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Human immunodeficiency virus (HIV)

Pathogenesis

The Human immunodeficiency virus is made up of Genetic material, Chemicals and a coating. The Genetic material is RNA and the Chemicals are enzymes which help the virus enter and use other cells to make copies of itself.

HIV mainly infects white blood cells called T-lymphocyte cells (T-cells). The virus infects a T-cell by attaching to a protein on the cell's surface called CD4+. Not all T-cells have this protein. The ones that do are called CD4+ cells, T4 cells, or T-helper cells.

 
After binding with the CD4+ cell, the virus enters the cell and, using an enzyme called reverse transcriptase, merges its RNA with the cell's genetic material (DNA). This causes the DNA in the CD4+ cell to make copies of HIV (replication). Another enzyme called protease helps the new viruses form. The new viruses then "bud" off the infected cells into the body, where they infect more CD4+ cells.

The presence of the virus causes a person's immune system to react by attacking the virus itself and any HIV-infected cells. This process results to formation of antibodies . A person is said to be HIV-positive if antibodies to the virus are detected by tests, indicating infection.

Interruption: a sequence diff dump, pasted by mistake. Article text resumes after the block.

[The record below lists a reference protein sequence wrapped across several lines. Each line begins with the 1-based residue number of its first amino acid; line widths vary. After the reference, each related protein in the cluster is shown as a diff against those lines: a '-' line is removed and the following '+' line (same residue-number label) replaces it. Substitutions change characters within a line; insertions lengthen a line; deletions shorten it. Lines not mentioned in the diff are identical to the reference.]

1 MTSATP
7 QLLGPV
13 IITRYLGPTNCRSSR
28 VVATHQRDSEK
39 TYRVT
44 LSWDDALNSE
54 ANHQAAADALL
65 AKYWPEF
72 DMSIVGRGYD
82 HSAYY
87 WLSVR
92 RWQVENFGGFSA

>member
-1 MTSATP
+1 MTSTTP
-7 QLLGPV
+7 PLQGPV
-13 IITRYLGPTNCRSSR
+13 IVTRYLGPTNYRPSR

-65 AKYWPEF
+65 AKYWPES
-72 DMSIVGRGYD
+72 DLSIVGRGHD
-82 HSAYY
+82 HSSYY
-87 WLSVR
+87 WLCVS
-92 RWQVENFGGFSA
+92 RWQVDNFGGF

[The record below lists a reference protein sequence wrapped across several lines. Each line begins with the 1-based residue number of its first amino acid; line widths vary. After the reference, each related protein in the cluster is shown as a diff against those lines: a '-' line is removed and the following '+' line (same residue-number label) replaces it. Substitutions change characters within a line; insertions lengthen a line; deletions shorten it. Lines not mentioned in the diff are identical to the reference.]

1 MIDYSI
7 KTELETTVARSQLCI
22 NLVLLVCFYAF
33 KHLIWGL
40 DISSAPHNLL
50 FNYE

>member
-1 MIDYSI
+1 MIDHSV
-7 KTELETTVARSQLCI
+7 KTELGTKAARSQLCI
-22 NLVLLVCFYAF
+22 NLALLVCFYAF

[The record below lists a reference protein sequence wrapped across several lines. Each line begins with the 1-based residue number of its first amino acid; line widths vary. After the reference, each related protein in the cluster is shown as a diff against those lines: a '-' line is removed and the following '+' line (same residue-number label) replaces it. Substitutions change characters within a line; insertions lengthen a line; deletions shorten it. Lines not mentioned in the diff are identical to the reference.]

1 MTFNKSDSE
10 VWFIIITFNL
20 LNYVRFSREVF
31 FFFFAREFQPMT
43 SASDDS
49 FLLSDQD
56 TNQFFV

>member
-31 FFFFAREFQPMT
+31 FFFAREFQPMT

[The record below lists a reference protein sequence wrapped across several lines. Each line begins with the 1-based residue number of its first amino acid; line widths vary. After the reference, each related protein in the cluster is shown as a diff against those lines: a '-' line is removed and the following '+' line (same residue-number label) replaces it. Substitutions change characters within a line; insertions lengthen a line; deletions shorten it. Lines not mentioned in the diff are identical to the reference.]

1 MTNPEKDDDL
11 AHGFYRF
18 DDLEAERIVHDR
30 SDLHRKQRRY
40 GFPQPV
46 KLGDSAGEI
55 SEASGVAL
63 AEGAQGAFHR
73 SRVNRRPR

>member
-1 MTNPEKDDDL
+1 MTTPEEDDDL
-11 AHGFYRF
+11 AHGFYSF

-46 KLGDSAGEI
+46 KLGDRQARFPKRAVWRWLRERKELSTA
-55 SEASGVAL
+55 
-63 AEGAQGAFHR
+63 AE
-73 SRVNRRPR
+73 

As HIV-infected CD4+ cells are destroyed or impaired, the person's immune system becomes less and less effective at fighting infection and disease. The person is said to be "immunocompromised" or "immunodeficient." Such people are more likely to develop unusual diseases called Opportunistic infections that they would not get if their immune systems were healthy.

As the number of CD4+ cells decreases, the person is more likely to get sick and have more serious illnesses. When this is the case, a person is usually diagnosed with acquired immunodeficiency syndrome (AIDS).

HIV enters T lymphocyte

HIV uses cell's own DNA and enzymes to copy its RNA

Enzymes divide RNA to make new HIV

New HIV then emerges out of the T lymphocyte

 

Natural History of HIV Infection

Laboratory Tests for HIV Infection

Manifestations of HIV

Human Immunodeficiency Virus (HIV)

Management of HIV infection

HIV Update


Dr. Manbir Singh